Dear Cllr Pearce,
Thank you very much for your detailed and very prompt reply to my email concerning climate and biodiversity. I appreciate that it is “no easy task” to budget and set targets for such an area as this, particularly as you are working in tandem with other authorities. I do believe, however, that your position enables you to direct the Council to put in place new policies which will protect the biodiversity and environment of the South Hams. Your new procurement strategy which aims to reduce the Council’s footprint is to be welcomed and I assume you will be using your householders’ bulletin to inform all householders of this fact. This tool, as well as social media, could be used to great effect by you to suggest measures which residents could take to reduce their own carbon footprint.
Residents could also be encouraged to ‘wild’ small areas of their gardens – certain trees, like crab apples and particular plants like the wild rose and foxglove, as I am sure you know, are suitable for all but the smallest garden and are great for encouraging wildlife and improving biodiversity. There is also much valuable habitat in public spaces and the management of even small areas such as grass verges can really improve urban environments and provide wildlife habitats. Likewise, an encouraging message could also be sent to Parish Councils – small actions by them could bring huge benefits to villages in terms of the health and well-being of residents.
Councils and residents could also be encouraged to lessen light pollution by switching off exterior lights at night and choosing bulbs with lower light intensity. The closure of blinds and curtains at night can also be of benefit. The recent Landscape Review highlighted the huge damage that is being caused to our bat communities by light pollution. The South Hams have a very poor record in this regard and your Planning Officers could really help by asking developers to treat the reduction of light pollution as a priority. Planning Officers could also emphasize to developers the prevalence of tree disease in our district and a condition of planning could be the planting of species which will help regenerate and restore our habitats. The care and conservation of existing trees and woodland need to be prioritised by all, with large fines for abuse enforced.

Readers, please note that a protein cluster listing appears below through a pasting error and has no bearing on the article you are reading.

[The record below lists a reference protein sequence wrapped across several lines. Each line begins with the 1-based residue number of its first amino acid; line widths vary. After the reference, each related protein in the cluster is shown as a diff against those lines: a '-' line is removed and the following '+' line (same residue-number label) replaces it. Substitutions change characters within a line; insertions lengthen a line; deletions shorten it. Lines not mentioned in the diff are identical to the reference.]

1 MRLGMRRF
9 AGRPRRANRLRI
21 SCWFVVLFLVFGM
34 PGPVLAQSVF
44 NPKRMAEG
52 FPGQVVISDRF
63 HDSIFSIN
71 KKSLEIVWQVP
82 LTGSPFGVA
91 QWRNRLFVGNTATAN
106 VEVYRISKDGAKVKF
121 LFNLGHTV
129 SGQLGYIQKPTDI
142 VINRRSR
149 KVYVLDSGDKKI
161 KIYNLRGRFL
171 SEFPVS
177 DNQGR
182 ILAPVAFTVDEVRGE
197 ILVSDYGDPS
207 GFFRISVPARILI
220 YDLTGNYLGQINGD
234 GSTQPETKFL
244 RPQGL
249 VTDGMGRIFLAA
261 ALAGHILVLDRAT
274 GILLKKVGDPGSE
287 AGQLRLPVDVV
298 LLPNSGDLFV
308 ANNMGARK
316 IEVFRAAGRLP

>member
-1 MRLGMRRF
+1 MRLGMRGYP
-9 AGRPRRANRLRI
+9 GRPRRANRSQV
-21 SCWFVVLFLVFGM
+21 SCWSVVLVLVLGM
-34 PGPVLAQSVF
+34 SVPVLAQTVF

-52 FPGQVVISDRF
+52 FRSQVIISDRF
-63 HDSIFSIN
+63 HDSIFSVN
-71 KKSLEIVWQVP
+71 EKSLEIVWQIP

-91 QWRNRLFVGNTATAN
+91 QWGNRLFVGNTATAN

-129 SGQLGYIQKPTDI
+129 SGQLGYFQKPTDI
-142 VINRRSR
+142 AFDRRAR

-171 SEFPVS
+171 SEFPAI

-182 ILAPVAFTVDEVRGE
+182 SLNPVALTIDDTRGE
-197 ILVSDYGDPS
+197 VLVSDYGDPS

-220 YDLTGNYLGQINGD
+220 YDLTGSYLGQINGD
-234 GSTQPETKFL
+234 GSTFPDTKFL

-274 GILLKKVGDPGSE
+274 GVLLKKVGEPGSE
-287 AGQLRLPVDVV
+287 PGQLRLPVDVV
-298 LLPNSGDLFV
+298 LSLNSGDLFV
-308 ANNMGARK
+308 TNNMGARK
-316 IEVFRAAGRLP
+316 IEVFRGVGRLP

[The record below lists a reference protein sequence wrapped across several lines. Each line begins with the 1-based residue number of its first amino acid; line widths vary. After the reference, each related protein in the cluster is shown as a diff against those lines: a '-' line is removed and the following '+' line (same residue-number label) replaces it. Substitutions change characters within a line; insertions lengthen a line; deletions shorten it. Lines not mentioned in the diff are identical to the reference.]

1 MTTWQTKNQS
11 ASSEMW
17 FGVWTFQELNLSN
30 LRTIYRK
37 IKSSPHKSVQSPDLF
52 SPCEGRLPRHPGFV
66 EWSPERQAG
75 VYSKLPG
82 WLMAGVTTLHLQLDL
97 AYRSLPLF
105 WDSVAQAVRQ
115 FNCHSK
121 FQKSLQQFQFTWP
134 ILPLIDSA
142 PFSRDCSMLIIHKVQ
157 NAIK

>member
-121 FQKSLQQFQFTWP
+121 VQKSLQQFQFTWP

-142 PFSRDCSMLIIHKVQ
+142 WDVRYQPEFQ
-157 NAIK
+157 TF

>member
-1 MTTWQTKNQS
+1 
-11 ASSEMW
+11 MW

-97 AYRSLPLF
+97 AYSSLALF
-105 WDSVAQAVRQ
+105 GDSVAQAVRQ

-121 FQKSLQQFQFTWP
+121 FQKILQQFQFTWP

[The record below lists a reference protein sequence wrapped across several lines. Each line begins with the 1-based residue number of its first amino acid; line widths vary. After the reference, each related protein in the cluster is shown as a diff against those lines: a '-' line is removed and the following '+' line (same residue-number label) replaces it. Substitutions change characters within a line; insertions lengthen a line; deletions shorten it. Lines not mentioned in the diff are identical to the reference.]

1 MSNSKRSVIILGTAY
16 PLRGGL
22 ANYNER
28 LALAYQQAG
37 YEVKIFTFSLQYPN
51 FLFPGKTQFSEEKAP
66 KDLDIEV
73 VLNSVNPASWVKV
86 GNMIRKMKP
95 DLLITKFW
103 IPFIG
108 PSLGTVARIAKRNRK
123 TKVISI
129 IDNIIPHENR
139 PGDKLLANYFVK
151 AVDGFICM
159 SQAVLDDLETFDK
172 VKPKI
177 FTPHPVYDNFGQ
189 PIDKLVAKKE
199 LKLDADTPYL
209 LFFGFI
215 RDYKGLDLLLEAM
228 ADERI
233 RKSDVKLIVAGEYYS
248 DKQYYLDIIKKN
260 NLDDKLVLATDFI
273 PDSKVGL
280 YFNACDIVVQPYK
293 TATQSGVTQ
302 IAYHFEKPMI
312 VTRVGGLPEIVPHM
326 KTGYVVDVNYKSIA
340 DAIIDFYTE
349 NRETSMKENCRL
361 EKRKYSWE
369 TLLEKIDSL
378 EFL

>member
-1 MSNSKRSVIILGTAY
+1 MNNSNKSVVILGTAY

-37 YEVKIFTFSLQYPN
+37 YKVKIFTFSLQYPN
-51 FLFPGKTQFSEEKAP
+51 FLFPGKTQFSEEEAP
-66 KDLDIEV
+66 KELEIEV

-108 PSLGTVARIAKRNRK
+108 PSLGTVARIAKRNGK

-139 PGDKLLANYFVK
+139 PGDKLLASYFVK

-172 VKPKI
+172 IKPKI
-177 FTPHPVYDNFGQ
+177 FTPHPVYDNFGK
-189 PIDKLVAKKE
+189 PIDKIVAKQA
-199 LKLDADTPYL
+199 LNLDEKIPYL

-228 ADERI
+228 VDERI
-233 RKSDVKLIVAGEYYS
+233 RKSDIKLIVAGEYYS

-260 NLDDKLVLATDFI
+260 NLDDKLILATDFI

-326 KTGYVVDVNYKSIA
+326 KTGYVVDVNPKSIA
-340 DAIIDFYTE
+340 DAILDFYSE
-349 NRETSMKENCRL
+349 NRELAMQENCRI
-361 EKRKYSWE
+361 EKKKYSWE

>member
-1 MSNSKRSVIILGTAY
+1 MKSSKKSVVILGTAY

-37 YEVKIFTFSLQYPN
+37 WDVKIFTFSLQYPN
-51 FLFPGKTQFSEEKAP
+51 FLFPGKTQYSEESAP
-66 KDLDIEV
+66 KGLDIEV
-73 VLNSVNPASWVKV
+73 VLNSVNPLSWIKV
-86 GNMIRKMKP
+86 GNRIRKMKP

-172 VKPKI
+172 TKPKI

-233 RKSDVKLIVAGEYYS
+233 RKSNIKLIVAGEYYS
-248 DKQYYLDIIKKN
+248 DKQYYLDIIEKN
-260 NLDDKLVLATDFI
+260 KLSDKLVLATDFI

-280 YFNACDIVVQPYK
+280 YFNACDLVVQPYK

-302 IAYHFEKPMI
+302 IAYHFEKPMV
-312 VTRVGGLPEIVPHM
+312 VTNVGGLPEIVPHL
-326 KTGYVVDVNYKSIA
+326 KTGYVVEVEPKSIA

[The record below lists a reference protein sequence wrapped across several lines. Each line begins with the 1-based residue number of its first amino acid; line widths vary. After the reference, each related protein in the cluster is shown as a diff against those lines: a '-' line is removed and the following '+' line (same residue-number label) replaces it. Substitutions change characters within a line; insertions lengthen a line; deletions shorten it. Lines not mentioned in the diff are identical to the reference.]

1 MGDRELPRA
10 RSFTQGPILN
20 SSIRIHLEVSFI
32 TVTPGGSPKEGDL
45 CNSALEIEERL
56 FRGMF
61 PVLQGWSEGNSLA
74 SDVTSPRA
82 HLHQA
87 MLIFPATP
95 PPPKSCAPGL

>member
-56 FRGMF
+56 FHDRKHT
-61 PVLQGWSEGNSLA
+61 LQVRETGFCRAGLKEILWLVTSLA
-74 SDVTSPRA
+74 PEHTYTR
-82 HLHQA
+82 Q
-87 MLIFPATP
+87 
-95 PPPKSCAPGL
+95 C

I was impressed recently to see that Bristol City’s own housing company, Gorom Homes, has its first two projects in the pipeline. These will have 55% affordable provision and some of the buildings will be given green roofs and landscaped podium gardens. In addition, bat, bird and insect houses will be sited on communal green spaces – it would be really good public relations for SHDC to bring in such popular measures!
The Landscape Review highlighted the need for “a coming together of ambition for our natural environment and our farming communities.” It appears that the new ELMS schemes will encourage this, but in the meantime, it would be really helpful if your Council followed the example of Poole Harbour and encouraged farmers, particularly those on our estuaries and on the coast, “to reduce leaching while locking up nutrients that can be utilised by the subsequent crop.”
Finally, I would like to repeat my suggestion in my last email, that the South Hams Society is very willing to participate in a Citizens’ Assembly which would work towards improving the Biodiversity of the South Hams. Several members have been in touch with estates which are involved in rewilding projects such as Knepp in West Sussex, Lethytep in Cornwall, and the Devon Sculpture Park at Mamhead. By demonstrating ways of establishing a functioning ecosystem in a low-cost way, these estates set a marvellous example to us all – wouldn’t it be wonderful to start the process of Rewilding the South Hams!